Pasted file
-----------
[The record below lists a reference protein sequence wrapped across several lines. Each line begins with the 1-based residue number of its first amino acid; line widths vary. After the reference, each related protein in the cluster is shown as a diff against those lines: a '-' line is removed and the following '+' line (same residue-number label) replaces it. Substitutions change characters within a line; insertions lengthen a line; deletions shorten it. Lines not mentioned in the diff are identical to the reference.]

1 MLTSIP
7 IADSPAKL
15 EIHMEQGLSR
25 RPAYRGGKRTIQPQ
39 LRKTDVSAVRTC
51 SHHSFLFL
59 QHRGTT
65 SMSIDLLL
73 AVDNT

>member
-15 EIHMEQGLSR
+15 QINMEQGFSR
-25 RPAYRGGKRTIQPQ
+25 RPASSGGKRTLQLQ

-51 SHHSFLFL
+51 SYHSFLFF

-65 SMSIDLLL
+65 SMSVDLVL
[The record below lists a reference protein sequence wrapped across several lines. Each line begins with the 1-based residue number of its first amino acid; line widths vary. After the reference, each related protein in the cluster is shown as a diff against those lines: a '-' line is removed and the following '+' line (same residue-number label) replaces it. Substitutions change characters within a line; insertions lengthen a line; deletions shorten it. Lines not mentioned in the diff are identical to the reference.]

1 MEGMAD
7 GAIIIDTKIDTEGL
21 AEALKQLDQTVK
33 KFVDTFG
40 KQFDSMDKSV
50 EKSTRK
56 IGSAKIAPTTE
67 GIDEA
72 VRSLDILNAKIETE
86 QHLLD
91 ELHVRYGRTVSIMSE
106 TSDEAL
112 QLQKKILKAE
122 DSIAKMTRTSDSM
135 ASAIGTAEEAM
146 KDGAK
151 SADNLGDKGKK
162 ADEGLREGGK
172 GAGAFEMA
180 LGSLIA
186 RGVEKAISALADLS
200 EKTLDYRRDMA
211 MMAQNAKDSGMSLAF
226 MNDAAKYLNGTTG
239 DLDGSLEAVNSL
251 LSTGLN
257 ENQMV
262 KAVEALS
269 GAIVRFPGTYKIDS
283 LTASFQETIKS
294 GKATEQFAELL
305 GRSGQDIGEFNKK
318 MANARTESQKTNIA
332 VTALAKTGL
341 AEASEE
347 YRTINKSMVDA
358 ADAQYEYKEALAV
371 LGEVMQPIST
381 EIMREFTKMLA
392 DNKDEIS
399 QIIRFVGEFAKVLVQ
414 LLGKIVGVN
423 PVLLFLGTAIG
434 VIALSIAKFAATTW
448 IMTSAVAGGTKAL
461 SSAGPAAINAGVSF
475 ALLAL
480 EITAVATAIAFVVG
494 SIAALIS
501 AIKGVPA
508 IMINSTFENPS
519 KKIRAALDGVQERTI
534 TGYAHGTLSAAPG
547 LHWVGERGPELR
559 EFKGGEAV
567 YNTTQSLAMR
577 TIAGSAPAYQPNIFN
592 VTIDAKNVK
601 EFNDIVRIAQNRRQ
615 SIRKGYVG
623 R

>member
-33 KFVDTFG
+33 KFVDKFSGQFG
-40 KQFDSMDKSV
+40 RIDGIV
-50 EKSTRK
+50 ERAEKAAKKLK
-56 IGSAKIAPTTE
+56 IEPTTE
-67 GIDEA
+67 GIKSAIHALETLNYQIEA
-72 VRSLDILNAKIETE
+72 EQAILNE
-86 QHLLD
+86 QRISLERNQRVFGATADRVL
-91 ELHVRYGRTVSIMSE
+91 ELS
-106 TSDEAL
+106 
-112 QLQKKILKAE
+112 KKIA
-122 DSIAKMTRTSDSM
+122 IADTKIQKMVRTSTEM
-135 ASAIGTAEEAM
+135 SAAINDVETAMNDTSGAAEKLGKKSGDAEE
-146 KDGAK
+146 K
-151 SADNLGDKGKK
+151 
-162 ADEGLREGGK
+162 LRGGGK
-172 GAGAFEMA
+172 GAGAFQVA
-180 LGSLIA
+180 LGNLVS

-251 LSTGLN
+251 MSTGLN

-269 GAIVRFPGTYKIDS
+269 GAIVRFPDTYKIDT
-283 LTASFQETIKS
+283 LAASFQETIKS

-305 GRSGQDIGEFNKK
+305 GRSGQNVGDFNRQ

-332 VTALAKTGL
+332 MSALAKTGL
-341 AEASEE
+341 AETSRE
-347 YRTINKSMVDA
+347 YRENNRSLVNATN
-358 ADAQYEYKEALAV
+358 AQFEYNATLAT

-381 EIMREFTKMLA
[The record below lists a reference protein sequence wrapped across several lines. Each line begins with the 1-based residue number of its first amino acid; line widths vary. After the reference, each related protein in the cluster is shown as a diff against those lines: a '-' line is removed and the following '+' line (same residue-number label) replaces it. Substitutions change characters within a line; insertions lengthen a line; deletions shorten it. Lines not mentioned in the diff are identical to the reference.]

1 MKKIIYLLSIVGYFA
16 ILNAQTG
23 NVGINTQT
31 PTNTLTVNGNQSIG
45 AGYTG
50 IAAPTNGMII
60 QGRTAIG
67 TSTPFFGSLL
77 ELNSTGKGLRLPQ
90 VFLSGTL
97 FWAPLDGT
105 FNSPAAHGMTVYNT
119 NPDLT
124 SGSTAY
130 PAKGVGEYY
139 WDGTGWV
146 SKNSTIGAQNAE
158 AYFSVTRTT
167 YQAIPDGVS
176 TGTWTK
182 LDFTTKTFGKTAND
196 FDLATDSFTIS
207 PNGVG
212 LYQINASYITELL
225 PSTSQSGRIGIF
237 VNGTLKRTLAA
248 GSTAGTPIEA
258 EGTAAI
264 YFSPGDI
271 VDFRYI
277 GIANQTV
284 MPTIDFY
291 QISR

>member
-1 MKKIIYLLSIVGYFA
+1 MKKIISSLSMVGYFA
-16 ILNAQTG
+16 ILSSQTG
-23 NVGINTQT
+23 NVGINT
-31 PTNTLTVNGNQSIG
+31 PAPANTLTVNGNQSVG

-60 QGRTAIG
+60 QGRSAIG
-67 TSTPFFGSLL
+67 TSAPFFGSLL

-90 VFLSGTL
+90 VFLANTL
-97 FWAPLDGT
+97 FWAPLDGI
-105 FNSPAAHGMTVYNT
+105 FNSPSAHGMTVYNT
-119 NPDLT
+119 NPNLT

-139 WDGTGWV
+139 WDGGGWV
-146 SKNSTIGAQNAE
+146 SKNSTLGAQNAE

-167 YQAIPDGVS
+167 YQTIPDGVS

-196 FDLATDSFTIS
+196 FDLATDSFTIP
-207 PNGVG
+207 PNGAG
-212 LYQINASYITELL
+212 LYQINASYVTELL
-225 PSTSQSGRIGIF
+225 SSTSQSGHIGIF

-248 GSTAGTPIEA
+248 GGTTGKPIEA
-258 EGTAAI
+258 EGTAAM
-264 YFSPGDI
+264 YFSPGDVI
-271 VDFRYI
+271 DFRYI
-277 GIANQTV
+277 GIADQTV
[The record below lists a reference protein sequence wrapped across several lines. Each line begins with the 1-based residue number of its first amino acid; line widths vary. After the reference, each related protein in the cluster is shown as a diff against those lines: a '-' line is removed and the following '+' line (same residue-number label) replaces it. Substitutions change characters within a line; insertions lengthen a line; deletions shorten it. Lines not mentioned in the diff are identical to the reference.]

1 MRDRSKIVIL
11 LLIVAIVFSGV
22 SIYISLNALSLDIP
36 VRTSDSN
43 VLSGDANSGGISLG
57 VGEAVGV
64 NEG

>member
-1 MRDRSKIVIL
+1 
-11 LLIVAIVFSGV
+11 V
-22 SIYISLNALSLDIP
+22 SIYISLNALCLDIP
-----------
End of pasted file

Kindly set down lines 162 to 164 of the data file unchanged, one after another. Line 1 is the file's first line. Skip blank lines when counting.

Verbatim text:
258 EGTAAI
264 YFSPGDI
271 VDFRYI